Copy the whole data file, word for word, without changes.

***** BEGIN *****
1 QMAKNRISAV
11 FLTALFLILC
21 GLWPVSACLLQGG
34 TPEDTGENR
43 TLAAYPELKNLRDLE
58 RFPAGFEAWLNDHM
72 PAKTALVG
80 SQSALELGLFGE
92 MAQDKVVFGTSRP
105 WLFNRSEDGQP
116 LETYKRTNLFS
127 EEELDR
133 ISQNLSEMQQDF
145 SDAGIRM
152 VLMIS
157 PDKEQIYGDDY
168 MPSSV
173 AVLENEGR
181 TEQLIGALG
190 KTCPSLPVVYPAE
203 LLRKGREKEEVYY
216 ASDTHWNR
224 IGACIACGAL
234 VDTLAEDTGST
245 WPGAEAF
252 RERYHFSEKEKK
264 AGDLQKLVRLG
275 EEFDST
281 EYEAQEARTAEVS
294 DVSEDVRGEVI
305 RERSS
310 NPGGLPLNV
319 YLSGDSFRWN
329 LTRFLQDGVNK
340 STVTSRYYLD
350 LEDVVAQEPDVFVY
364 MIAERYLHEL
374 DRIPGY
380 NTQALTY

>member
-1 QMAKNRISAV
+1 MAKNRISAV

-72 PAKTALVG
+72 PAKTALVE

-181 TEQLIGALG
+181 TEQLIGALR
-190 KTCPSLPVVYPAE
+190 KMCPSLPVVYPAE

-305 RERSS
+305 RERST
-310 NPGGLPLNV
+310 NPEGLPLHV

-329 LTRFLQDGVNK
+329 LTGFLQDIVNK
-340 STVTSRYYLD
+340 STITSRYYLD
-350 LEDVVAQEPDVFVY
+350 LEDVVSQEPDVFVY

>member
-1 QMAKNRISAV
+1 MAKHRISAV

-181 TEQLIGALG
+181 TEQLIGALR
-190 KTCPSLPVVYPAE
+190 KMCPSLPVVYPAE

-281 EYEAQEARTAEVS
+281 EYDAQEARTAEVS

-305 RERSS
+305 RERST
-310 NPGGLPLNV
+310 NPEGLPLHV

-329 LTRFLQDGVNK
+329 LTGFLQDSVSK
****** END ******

1 QMAKNRISAV
11 FLTALFLILC
21 GLWPVSACLLQGG
34 TPEDTGENR
43 TLAAYPELKNLRDLE
58 RFPAGFEAWLNDHM
72 PAKTALVG
80 SQSALELGLFGE
92 MAQDKVVFGTSRP
105 WLFNRSEDGQP
116 LETYKRTNLFS
127 EEELDR
133 ISQNLSEMQQDF
145 SDAGIRM
152 VLMIS
157 PDKEQIYGDDY
168 MPSSV
173 AVLENEGR
181 TEQLIGALG
190 KTCPSLPVVYPAE
203 LLRKGREKEEVYY
216 ASDTHWNR
224 IGACIACGAL
234 VDTLAEDTGST
245 WPGAEAF
252 RERYHFSEKEKK
264 AGDLQKLVRLG
275 EEFDST
281 EYEAQEARTAEVS
294 DVSEDVRGEVI
305 RERSS
310 NPGGLPLNV
319 YLSGDSFRWN
329 LTRFLQDGVNK
340 STVTSRYYLD
350 LEDVVAQEPDVFVY
364 MIAERYLHEL
374 DRIPGY
380 NTQALTY

>member
-1 QMAKNRISAV
+1 MAKNRISAV

-72 PAKTALVG
+72 PAKTALVE

-181 TEQLIGALG
+181 TEQLIGALR
-190 KTCPSLPVVYPAE
+190 KMCPSLPVVYPAE

-305 RERSS
+305 RERST
-310 NPGGLPLNV
+310 NPEGLPLHV

-329 LTRFLQDGVNK
+329 LTGFLQDIVNK
-340 STVTSRYYLD
+340 STITSRYYLD
-350 LEDVVAQEPDVFVY
+350 LEDVVSQEPDVFVY

>member
-1 QMAKNRISAV
+1 MAKHRISAV

-181 TEQLIGALG
+181 TEQLIGALR
-190 KTCPSLPVVYPAE
+190 KMCPSLPVVYPAE

-281 EYEAQEARTAEVS
+281 EYDAQEARTAEVS

-305 RERSS
+305 RERST
-310 NPGGLPLNV
+310 NPEGLPLHV

-329 LTRFLQDGVNK
+329 LTGFLQDSVSK